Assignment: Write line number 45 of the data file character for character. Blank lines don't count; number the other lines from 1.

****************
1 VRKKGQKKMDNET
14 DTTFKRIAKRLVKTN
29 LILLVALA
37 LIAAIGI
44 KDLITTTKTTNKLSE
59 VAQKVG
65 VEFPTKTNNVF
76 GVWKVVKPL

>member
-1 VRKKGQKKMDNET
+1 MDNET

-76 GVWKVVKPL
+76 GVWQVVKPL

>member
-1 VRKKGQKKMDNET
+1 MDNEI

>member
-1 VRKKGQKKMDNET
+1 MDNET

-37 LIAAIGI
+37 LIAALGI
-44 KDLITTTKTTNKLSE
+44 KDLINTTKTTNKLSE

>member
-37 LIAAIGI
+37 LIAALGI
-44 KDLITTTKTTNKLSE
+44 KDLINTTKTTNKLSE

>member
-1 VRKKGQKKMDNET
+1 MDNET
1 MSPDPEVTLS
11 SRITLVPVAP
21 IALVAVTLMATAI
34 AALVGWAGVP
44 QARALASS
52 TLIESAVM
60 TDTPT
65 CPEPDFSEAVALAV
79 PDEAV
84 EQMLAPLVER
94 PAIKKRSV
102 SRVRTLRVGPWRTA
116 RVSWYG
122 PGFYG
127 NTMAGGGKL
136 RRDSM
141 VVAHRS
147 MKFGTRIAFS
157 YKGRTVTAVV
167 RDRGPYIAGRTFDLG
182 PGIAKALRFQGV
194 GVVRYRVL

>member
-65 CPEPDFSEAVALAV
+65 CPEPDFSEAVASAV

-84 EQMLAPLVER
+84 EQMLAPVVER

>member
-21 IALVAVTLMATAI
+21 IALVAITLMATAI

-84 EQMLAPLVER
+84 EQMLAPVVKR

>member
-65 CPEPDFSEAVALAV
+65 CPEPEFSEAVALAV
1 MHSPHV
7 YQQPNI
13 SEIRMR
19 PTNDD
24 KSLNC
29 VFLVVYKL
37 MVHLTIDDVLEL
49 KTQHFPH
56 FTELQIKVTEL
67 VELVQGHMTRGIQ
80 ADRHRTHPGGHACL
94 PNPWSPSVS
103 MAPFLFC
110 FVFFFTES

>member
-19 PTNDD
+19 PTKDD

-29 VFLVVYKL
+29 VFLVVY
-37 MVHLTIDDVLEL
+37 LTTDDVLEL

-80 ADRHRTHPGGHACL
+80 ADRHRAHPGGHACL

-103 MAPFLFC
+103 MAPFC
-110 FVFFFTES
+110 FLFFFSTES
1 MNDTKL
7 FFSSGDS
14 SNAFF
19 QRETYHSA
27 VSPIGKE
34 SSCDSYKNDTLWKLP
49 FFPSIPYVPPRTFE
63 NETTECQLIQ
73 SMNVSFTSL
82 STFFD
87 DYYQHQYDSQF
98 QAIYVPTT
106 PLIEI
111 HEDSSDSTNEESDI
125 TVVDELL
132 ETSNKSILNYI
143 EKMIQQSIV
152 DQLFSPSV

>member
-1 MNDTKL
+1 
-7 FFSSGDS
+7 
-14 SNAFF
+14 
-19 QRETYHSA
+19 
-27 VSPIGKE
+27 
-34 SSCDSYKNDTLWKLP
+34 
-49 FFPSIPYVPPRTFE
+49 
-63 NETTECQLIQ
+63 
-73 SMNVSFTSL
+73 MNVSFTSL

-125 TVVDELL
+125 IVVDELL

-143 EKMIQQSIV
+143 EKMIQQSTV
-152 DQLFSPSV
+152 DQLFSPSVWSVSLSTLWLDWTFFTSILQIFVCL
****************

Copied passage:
122 PGFYG